Stephen Covey on How Experience is Overrated
Does a lack of experience hold you back? According to Stephen Covey, “experience is overrated.” Many times when somebody has a lot of experience, what they really have is the same experience repeated over and over again.
Thinking back, I’ve always reminded myself that just spending time in a job doesn’t make you better. It’s how you apply the time that you’re on the job. There’s a world of difference between going through the motions and actively trying to learn, absorb, and internalize knowledge, and actually apply it.
In the book, The Power of Something Stupid, Richie Norton shares how Stephen Covey helped him look at experience in a new way.
Experience is Overrated
It’s easy to confuse experience with exposure. Richie writes:
“Covey taught me a priceless principle that would forever change my outlook on the nature of education and experience. He said, ‘Richie, experience is overrated. Some people say they have twenty years, when in reality, they only have one year’s experience, repeated twenty times.’”
Free Yourself from Experience-Based Inadequacy
If you don’t let a lack of experience hold you back, then you are free to learn along the way. Richie writes:
“That statement blew my mind and opened windows of opportunity all around me. In an instant, I felt free from the self-inflicted mental bondage I had created for myself about my age and my feelings of experience-based inadequacy. I suddenly realized that if something was important enough to me, if I was truly committed to achieving success, I could learn what I needed to know along the way! Nothing could have felt more empowering.”
Eagerness is as Valuable as Experience
Experience is important, but so is eagerness. When you have a zest for continuous learning, you consume, absorb, and create experience at a different level. You compound the benefits of the experience you create as you learn the ropes. Richie writes:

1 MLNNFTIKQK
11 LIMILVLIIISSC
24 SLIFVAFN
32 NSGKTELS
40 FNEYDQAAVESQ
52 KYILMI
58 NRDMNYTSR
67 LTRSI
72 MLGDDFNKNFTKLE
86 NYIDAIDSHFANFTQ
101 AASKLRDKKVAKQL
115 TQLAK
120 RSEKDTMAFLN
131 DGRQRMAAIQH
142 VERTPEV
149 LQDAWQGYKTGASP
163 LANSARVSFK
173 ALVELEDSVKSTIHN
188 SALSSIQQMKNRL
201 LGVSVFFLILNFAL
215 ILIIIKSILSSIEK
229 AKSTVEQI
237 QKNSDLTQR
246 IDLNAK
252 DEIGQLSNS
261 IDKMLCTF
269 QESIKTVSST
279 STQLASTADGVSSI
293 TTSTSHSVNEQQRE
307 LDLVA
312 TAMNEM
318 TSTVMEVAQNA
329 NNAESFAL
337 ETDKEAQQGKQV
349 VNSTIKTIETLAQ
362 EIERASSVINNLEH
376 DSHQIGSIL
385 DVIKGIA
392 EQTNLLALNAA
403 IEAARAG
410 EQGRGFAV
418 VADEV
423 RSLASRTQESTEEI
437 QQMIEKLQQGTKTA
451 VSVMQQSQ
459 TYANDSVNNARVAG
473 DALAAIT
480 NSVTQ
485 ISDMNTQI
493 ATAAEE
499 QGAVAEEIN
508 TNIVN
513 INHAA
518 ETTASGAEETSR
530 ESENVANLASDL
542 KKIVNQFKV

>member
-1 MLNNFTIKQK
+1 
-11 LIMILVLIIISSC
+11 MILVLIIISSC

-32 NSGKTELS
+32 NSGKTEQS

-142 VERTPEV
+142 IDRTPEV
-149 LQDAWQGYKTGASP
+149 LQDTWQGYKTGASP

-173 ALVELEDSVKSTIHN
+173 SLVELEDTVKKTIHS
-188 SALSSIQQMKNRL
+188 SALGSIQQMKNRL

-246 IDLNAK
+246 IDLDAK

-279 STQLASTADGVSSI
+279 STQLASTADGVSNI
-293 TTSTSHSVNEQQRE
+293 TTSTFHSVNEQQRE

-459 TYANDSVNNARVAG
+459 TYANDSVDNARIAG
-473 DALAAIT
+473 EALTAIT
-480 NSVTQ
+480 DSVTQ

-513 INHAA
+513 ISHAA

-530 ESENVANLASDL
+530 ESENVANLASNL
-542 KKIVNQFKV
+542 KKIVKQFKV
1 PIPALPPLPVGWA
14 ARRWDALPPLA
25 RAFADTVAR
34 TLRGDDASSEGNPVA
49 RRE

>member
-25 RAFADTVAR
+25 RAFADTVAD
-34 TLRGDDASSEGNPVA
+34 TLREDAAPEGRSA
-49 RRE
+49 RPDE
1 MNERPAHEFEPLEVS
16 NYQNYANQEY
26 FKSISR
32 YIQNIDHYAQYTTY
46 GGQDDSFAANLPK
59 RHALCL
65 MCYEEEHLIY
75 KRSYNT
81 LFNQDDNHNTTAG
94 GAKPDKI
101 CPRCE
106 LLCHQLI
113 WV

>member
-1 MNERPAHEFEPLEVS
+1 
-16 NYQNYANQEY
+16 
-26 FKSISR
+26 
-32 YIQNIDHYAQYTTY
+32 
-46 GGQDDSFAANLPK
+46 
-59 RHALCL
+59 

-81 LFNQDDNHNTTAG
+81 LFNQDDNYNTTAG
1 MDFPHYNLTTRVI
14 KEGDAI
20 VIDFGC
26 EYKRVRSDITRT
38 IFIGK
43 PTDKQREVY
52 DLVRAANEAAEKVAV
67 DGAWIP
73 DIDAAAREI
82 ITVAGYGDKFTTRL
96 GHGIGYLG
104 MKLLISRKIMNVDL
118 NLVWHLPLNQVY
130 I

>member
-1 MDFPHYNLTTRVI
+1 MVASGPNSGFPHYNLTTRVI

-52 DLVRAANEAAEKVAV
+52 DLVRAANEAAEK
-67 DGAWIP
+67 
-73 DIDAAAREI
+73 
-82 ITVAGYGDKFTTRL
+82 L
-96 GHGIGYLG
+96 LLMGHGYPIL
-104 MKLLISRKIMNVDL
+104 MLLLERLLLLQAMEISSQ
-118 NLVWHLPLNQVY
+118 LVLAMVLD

“Just as valuable to experience is the eagerness to learn and a willingness to constantly seek improvement to get the job done. Covey taught me that authentic experience is gained not by simply strapping yourself in and doing the time, but through constantly (and sincerely) seeking learning and improvement along the road to success.”
How To Use This
In my personal journey, I’ve always focused on creating deeper experience, and finding ways to find the passion. One of the ways I check my career path is if I’m growing my skills and capabilities. This might mean getter better at what I do, or expanding what I’m capable of, by learning new skills. Whenever I reach a plateau, learning a new skill often helps me take some of my old skills to a new level. The sum of my skills is more than the parts.
I always remind myself that just being in a job or near a job, or near smart people, doesn’t automatically rub off on you (although some of it does – we’re great at unconsciously modeling the people around us.) One of the ways I try to make mundane or routine activities more useful, is I try to find ways to learn from it, or to practice a skill. I also focus on learning from everyone around me. This way, I am always using the time that I already spend, to get more out of it. Otherwise, it’s way to easy to put things on cruise control and erode my capabilities or skills. There’s a lot of truth that we’re either climbing or sliding, and there’s no in between.
Don’t let a lack of experience hold you back. Learn along the way, enjoy the journey, and embrace the nuances you create by deliberately seeking to improve, even your otherwise routine operations. The big thing to remember is that, if you get started, and you keep going, experience adds up, but only if you make it count. The other thing to keep in mind is that everybody has to start somewhere, and no matter where you start, it’s your eagerness and focus on learning that amplify your results.
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Image by Bob Jagendorf.